just as photons are the bosons that allow electrically charged fermions to interact, so likewise W bosons are what allows “???”-charged fermions to interact.

    therefore my question is where is the Right-Chiral “???”-charged “electron”, it sure seems like it should exist even if we have not observed it.

    -Peter A. Lawrence, San Jose, CA.

  • Brian

    Hey Flip, I recently wrote a paper regarding chirality and the weak interaction, and thought you might be interested in looking at it. I’m not sure it’s correct – you might have some insight. Let me know if you’re interested and if so where to send it or if I can post it here, etc. Thanks.

  • Jesse

    Hi Flip,

    I want to clarify my doubt here. Isn’t the physicsl electron the combination of left helicity left chiral electron component and right helicity left chiral anti-positron component?

    left helicity left chiral electron will have left helicity right chiral positron in mirror (CPT). while left helicity left chiral electron would have right helicity right chiral anti-electron projection in morror. In case of positron, left helicity right chiral would have right helicity left chiral anti-positron.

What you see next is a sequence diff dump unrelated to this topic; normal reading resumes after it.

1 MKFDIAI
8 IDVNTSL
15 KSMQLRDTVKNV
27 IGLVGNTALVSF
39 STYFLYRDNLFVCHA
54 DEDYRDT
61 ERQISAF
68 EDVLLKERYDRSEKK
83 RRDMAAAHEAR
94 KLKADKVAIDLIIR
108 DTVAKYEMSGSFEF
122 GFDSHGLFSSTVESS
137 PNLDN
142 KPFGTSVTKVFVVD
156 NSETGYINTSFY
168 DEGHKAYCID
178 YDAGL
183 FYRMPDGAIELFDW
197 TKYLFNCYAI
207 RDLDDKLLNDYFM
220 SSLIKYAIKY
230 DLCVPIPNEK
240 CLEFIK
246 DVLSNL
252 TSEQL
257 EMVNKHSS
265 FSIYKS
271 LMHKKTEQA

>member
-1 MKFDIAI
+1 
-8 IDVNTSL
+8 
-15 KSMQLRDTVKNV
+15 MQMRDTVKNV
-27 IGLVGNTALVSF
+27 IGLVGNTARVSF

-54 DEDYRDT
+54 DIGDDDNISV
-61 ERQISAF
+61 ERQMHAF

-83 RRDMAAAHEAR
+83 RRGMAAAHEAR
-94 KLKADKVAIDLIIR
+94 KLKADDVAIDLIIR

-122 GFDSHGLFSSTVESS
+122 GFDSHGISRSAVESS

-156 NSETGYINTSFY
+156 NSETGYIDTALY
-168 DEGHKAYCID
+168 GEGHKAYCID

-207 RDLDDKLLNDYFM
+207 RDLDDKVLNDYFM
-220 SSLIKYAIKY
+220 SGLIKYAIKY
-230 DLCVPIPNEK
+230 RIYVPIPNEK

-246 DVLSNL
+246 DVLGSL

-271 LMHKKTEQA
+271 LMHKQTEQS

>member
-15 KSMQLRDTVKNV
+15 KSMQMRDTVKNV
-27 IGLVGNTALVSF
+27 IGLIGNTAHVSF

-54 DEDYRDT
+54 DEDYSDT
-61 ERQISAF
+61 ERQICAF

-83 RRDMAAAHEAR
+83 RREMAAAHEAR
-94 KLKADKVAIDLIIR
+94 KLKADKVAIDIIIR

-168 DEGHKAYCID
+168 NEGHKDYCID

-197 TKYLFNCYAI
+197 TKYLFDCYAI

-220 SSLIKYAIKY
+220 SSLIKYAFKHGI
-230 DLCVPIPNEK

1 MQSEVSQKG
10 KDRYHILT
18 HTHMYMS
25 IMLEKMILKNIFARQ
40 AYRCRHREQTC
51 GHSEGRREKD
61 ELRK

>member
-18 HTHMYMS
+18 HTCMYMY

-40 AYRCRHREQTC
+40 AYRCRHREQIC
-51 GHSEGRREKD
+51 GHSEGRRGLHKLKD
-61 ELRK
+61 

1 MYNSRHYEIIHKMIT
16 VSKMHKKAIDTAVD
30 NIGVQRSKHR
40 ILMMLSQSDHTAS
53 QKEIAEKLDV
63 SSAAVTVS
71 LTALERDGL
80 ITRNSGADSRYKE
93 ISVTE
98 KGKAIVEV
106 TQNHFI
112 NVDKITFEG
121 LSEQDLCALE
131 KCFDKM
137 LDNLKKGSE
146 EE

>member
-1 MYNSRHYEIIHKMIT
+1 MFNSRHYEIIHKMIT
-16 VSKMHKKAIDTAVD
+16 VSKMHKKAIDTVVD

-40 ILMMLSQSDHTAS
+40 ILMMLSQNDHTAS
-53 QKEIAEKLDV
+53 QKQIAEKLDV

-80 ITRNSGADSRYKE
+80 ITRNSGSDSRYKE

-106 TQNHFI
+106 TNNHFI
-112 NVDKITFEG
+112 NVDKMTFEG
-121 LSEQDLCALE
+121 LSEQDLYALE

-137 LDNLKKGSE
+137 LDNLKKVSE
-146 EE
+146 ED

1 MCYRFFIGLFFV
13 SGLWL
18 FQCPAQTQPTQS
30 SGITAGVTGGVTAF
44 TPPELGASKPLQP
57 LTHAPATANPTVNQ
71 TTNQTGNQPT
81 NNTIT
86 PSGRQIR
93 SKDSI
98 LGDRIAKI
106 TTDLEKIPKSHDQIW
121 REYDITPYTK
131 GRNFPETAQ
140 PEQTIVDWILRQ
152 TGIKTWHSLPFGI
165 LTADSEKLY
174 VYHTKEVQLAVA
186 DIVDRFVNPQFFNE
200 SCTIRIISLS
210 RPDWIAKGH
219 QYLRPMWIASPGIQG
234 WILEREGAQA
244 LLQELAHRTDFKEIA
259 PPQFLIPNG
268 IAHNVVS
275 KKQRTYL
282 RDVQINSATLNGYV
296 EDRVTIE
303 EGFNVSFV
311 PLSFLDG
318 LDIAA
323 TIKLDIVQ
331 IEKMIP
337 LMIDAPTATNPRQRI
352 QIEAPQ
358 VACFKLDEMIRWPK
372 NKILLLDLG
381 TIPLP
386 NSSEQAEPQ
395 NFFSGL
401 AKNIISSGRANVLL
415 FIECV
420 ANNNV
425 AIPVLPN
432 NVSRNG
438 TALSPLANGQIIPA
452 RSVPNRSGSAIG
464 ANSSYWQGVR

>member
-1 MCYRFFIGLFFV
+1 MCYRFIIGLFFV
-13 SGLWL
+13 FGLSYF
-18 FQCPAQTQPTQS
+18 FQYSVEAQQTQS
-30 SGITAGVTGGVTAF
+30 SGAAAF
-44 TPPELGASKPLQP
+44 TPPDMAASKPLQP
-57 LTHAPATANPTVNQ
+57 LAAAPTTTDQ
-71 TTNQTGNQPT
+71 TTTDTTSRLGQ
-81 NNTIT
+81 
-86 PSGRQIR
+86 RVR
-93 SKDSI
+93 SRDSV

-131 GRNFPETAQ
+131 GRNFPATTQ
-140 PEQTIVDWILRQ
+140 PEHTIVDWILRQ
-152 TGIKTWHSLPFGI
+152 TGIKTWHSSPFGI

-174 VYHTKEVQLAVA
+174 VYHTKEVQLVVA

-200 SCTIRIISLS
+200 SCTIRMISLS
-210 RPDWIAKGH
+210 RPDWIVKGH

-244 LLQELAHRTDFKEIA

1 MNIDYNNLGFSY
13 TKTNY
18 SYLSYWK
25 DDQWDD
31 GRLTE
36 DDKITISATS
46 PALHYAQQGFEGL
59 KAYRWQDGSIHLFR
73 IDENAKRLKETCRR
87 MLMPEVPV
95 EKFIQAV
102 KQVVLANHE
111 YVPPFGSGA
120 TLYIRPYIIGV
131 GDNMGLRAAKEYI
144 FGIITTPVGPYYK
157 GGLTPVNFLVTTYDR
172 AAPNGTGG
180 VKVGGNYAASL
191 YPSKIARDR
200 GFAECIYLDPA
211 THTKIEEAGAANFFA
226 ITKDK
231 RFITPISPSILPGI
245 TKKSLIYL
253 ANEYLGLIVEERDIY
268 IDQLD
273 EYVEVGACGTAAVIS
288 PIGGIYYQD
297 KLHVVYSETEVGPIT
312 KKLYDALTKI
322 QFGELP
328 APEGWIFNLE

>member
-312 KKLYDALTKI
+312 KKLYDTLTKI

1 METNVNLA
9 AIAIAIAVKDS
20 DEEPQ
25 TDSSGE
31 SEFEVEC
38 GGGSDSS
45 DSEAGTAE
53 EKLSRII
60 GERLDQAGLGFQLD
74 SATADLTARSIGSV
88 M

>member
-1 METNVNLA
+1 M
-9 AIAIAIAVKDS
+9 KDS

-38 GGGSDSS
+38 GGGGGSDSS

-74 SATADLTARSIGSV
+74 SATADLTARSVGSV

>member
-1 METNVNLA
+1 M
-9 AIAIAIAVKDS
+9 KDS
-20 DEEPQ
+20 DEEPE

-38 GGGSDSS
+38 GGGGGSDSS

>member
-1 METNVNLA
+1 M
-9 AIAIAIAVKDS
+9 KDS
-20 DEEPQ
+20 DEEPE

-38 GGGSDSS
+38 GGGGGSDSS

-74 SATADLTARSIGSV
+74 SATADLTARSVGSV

in this scenario, left helicity left chiral electron should combine with righthelicity left chiral anti-positron and right helicity left chiral electron should combine with left helicity left chiral anti-positron.

    Please think on it and resolve this doubt. I’m totally perplexed you can imigine this in writing that i can’t even describe simply. many thanks!!

  • Jesse

    and i more question: In electron pairing, electron up and down mean left and right helicity or left and right chirality?

  • henry-couannier

    Hello ,

    The analogy of the chirality mixing mass term with another kind of mixing that takes place in the neutrino sector is interesting but raises a few questions for me:

    Shouldnt we expect to be able to test (experimental evidence) a kind of disapearing effect if starting from a left chiral electron eigenstate of the weak interaction (emitted in a weak interaction for instance) then after some flight distance again a weak interaction only sensitive to the left chiral component of the mixing (mass mixing term due to propagation) should manifest giving only half of the interactions that would have resulted from an electron remaining pure left during its propagation. Is that the case?